In the days following the targeted killing of Osama bin Laden, some have called for a recalibration of our mission in Afghanistan, urging a swift exit from the country we have occupied for almost 10 years. Bringing bin Laden to justice was, after all, one of the primary reasons for invading Afghanistan and toppling the Taliban, who had provided him a safe place to plan and train for terror attacks around the world, including the awful attacks on 9/11.
Just last week, a bipartisan group of House members sent a letter to President Obama, arguing that bin Laden’s death “require[s] us to reexamine our policy of nation building in Afghanistan. We believe it is no longer the best way to defend America against terror attacks, and we urge you to withdraw all troops from Afghanistan that are not crucial to the immediate national security objective of combating al-Qaida.” In essence, these Congressmen believe that because bin Laden is no longer using Afghanistan as a safe haven and no longer represents a threat to our country, we should withdraw our troops from Afghanistan more quickly and shift to a less expensive anti-terrorism strategy that relies on special forces and intelligence capabilities.
Stewardship does indeed demand that we take careful stock of our limited resources as we pursue the mission in Afghanistan. But our invasion of Afghanistan was always about more than the pursuit of bin Laden. As Michael Gerson noted, bin Laden was not merely a criminal who needed to be rounded up. He was instead a leader of an army of enemy combatants and his death was an act of war, a strategic objective in an ongoing conflict. When the Taliban refused to give up the leaders of al-Qaida, they were publicly acknowledging their complicity in providing a launching pad for terrorism. We invaded Afghanistan to root out al-Qaida and prevent the country from remaining a safe haven for terrorists.
Has this mission been accomplished? Do we need to stay in Afghanistan? At one level, this is a prudential, strategic question. Afghanistan represents only one front in our war on terrorism and experts must assess whether our current investment in the development of democratic institutions and infrastructure is reaping dividends.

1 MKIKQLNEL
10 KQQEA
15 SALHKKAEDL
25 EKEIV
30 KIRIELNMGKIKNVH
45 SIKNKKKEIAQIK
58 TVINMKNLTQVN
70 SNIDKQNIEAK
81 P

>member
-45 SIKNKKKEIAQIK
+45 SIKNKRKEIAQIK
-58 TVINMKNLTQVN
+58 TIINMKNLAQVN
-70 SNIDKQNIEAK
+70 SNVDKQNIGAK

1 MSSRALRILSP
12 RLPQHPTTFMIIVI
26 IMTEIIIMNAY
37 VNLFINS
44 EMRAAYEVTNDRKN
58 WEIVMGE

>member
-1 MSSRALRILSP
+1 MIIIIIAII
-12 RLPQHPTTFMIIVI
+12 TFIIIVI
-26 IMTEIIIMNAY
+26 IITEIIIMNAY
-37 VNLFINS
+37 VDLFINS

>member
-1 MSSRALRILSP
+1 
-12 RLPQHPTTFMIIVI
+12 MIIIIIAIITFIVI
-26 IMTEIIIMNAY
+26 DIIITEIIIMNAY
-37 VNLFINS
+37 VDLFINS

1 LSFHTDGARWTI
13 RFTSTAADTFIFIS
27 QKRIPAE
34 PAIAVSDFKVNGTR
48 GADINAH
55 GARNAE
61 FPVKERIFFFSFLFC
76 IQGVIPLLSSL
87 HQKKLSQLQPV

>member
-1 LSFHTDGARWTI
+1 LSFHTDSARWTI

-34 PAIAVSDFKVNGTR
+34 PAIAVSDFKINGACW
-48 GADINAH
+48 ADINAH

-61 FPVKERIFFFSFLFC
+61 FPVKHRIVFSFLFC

At another level lies a moral question - a question of justice. Having invaded Afghanistan in our national interest, what are our current responsibilities to the Afghan people? Of course, we must evaluate this question in the context of our very real fiscal constraints. There is much good in the world we could do were our resources unlimited. But justice demands that we also weigh our role in the world as a defender of human dignity, our own imperfect human rights record notwithstanding. Our foreign policy should be directed both by our national self-interest and by the principle of loving our neighbor as ourselves.
We cannot help everyone everywhere. But we bear a measure of particular responsibility to Afghanistan to try, inasmuch as we have the means, to bring restoration and renewal in the face of the collateral damage we have inflicted. Any recalibration of our Afghanistan strategy must include careful reflection on the future of the Afghan people.
Michelle Kirtley is the associate editor of Capital Commentary, where this piece originally ran. She is also a trustee of the Center for Public Justice and a former science and health policy advisor on Capitol Hill.
(Photo courtesy of CRC Newsroom.)